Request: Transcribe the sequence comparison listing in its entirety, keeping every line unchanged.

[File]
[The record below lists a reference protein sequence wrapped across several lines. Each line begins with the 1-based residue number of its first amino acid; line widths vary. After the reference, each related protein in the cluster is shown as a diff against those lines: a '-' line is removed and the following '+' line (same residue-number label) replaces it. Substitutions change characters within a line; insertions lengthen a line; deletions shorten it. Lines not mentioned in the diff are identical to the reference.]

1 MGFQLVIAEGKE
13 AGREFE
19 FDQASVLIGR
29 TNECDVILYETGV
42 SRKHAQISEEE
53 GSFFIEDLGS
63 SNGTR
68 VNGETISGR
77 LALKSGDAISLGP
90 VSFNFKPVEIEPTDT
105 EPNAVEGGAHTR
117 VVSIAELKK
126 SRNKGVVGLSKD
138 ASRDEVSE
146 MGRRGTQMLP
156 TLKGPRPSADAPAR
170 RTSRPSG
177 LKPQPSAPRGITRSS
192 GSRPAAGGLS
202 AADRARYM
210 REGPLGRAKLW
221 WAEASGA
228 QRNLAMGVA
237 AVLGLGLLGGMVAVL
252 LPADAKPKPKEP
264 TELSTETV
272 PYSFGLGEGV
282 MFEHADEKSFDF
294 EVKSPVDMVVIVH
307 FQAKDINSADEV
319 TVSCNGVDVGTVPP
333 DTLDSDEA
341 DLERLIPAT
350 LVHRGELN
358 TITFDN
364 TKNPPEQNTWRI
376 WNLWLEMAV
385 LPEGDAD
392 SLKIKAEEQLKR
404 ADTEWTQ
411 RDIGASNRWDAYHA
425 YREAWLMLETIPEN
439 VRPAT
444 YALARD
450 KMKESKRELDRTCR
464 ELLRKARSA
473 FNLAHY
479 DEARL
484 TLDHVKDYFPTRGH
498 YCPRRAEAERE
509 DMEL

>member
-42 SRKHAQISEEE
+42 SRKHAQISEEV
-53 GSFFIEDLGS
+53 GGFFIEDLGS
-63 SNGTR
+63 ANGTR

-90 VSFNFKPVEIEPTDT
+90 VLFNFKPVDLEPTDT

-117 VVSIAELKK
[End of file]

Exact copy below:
[The record below lists a reference protein sequence wrapped across several lines. Each line begins with the 1-based residue number of its first amino acid; line widths vary. After the reference, each related protein in the cluster is shown as a diff against those lines: a '-' line is removed and the following '+' line (same residue-number label) replaces it. Substitutions change characters within a line; insertions lengthen a line; deletions shorten it. Lines not mentioned in the diff are identical to the reference.]

1 MGFQLVIAEGKE
13 AGREFE
19 FDQASVLIGR
29 TNECDVILYETGV
42 SRKHAQISEEE
53 GSFFIEDLGS
63 SNGTR
68 VNGETISGR
77 LALKSGDAISLGP
90 VSFNFKPVEIEPTDT
105 EPNAVEGGAHTR
117 VVSIAELKK
126 SRNKGVVGLSKD
138 ASRDEVSE
146 MGRRGTQMLP
156 TLKGPRPSADAPAR
170 RTSRPSG
177 LKPQPSAPRGITRSS
192 GSRPAAGGLS
202 AADRARYM
210 REGPLGRAKLW
221 WAEASGA
228 QRNLAMGVA
237 AVLGLGLLGGMVAVL
252 LPADAKPKPKEP
264 TELSTETV
272 PYSFGLGEGV
282 MFEHADEKSFDF
294 EVKSPVDMVVIVH
307 FQAKDINSADEV
319 TVSCNGVDVGTVPP
333 DTLDSDEA
341 DLERLIPAT
350 LVHRGELN
358 TITFDN
364 TKNPPEQNTWRI
376 WNLWLEMAV
385 LPEGDAD
392 SLKIKAEEQLKR
404 ADTEWTQ
411 RDIGASNRWDAYHA
425 YREAWLMLETIPEN
439 VRPAT
444 YALARD
450 KMKESKRELDRTCR
464 ELLRKARSA
473 FNLAHY
479 DEARL
484 TLDHVKDYFPTRGH
498 YCPRRAEAERE
509 DMEL

>member
-42 SRKHAQISEEE
+42 SRKHAQISEEV
-53 GSFFIEDLGS
+53 GGFFIEDLGS
-63 SNGTR
+63 ANGTR

-90 VSFNFKPVEIEPTDT
+90 VLFNFKPVDLEPTDT

-117 VVSIAELKK